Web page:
Melissa and I were both in Kenya doing research on other topics when Makmende became the hot topic online and in public. The video and the resulting meme caught our attention. If Kenyan bloggers and international news organizations like the Wall Street Journal and CNN were discussing Makmende as Kenya’s first internet sensation, we wanted to know why this video, why now, and what does this all say about contemporary Kenya?
Our article, “Makmende Amerudi: Kenya’s Collective Reimagining as a Meme of Aspiration” argues that Kenyans used the Makmende meme to have a conversation about their dreams for the nation, something we label “playful nationalism.” A few other scholars (such as Ethan Zuckerman and Henry Jenkins) have discussed Makmende within the context of the global flow of culture products. We wanted to situate Makmende within the Kenyan context. Here’s the abstract:
In 2010, Kenya’s first internet meme arrived in the form of a vigilante named Makmende, the action-hero-inspired protagonist of a music video. Within days of the video’s release, fans started creating Makmende tales, videos, and artwork, and circulating these works online. In this article, we analyze the Makmende phenomenon to understand why this video inspired Kenya’s first internet meme, what the meme says about contemporary Kenya and politics, and how this meme broadens our understanding of global participatory culture. We argue that a group of young, urban Kenyans seized the moment to reappropriate stereotypes of weakness into aspirations of strength as they asserted Kenya into the global conversation online. Through this meme, Makmende became more than a fictional super hero—he became a symbol of Kenya’s present and future. We situate this meme in its cultural and social context to analyze how and why Kenyans used Makmende to represent themselves. The participatory playfulness around Makmende created a meme of aspiration through which a niche of Kenyans collectively reimagined a hypermasculine hero who embodied youth hopes and visions for the country. This article draws from multiple texts about and within the Makmende meme and observational research in Kenya before, during, and after the height of the Makmende craze.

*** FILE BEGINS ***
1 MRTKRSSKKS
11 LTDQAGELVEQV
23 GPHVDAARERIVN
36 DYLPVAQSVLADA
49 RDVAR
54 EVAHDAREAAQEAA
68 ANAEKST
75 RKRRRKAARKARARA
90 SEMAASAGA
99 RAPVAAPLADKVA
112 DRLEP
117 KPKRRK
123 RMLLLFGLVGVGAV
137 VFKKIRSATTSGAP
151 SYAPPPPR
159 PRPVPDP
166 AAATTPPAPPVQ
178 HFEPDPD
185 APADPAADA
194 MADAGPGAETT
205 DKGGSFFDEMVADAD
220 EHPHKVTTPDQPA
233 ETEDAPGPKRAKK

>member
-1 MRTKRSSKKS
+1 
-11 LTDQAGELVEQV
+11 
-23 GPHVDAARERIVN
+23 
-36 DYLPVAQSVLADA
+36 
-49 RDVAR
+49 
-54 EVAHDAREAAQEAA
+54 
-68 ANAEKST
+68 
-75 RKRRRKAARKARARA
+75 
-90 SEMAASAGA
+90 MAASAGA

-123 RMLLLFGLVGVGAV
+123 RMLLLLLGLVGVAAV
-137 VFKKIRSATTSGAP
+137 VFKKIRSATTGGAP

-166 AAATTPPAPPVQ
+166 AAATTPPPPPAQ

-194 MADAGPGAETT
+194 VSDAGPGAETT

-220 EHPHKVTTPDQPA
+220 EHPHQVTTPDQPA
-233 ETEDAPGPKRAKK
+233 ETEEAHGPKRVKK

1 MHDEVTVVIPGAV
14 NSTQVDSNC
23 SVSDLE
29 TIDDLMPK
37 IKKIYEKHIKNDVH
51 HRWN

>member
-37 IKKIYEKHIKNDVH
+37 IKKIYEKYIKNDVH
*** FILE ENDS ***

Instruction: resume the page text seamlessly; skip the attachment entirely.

With support from the University of Iowa Libraries Open Access Fund, this article is licensed through the Creative Commons (CC-BY) for Open Access. You can read the full article online on my academia.edu page or download it below.